Most people are not aware of this, but Australia, which experiences winter ahead of the United States, just went through its worst flu season in five years. While the US flu season does not always follow Australia’s footsteps, more often than not it is a very strong indicator of what is to come. The historical evidence is why public health experts are already urging everyone 6-months old and up to get an annual flu shot.
My point is that, when you look at a possible record-setting flu season, coupled with what we have seen during the past two years with the COVID-19 pandemic, I think most of us would agree that it is extremely important to have a robust American pharmaceutical industry.
For so long, we have taken for granted that we live in the most innovative country in the world as it pertains to pharmaceuticals, which is illustrated by the fact Americans have access to nearly 90 percent of treatments and vaccines on the market. Unfortunately, many in Congress have chosen to ignore the past couple years and instead continue to vilify “Big Pharma” as the sole reason far too many American patients can’t afford their medications at the pharmacy.
Case and point: The passage of Medicare price controls as part of Inflation Reduction Act just a couple months ago.
Even though our senators here in Nevada have sold Medicare price controls as a huge win for patients’ pocketbooks, they have conveniently failed to note two very important facts specific to that legislation.
First, price controls will result in fewer new medications and treatments being created for patients. It is an inconvenient truth for some to hear, but the reality is that new drug discovery is extremely expensive. Regardless of the size of the pharmaceutical company, if you eliminate the ability of the company to recoup its investment, you are going to see significantly fewer dollars poured into research and development, thus fewer new drugs.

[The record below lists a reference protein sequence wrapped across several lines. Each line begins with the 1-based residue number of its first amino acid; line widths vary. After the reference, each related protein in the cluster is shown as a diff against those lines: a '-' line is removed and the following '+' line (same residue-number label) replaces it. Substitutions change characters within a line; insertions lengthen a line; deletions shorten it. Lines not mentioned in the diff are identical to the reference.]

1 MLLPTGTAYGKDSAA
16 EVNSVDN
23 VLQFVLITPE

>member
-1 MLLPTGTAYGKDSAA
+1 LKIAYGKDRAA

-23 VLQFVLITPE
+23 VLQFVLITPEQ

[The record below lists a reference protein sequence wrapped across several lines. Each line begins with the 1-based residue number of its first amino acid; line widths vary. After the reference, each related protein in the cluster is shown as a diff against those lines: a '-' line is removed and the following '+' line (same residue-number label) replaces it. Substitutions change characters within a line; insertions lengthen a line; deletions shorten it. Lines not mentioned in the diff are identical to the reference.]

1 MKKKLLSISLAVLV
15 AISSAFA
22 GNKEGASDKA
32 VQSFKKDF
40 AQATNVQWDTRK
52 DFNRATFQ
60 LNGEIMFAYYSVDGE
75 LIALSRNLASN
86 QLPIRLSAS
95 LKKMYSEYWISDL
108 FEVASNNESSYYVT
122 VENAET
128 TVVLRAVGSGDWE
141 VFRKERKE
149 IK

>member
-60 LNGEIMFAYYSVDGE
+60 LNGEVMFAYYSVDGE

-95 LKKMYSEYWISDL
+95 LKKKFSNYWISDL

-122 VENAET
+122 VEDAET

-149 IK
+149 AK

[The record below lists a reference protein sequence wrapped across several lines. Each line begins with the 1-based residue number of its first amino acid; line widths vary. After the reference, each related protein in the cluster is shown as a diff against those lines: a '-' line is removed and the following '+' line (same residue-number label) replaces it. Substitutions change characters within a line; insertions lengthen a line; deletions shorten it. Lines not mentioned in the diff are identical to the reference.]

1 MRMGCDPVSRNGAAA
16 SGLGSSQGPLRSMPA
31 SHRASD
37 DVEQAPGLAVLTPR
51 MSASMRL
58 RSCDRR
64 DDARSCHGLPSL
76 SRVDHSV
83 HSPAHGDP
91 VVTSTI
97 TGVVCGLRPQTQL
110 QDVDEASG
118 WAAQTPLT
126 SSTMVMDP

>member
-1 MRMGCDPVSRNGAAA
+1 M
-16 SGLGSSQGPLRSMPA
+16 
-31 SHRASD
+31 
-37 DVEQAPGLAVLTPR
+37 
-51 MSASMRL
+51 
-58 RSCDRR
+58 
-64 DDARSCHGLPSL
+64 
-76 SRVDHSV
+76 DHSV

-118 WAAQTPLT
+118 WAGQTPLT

Second, and possibly the most egregious part of this whole debacle, is that the legislation does absolutely nothing to hold insurance companies and middlemen in the supply chain — known as pharmacy benefit managers — accountable for skyrocketing deductibles, copays and, in some cases, denying coverage to patients all together. Essentially, PBMs are corporate actors who get to operate in the shadows of our health care system and decide what drugs patients can access and how much they will pay at the pharmacy.
Even worse, the way these middlemen pad profits is by negotiating huge discounts from pharmaceutical manufacturers based on the list price of a drug and then, instead of passing them on to the patient, charging the full price and pocketing the difference. It sounds too criminal to be legal, but this happens each and every right here in Nevada.
At the end of the day, if the end goal is actually to help at many patients as possible, our leaders in Washington need to be transparent about the long-term implications of Medicare price setting. And, at the very least, they must take a good long look at increasing transparency around insurers and pharmacy benefit managers.
James Lamb is vice president of the Nevada Biotechnology and Health Science Consortium.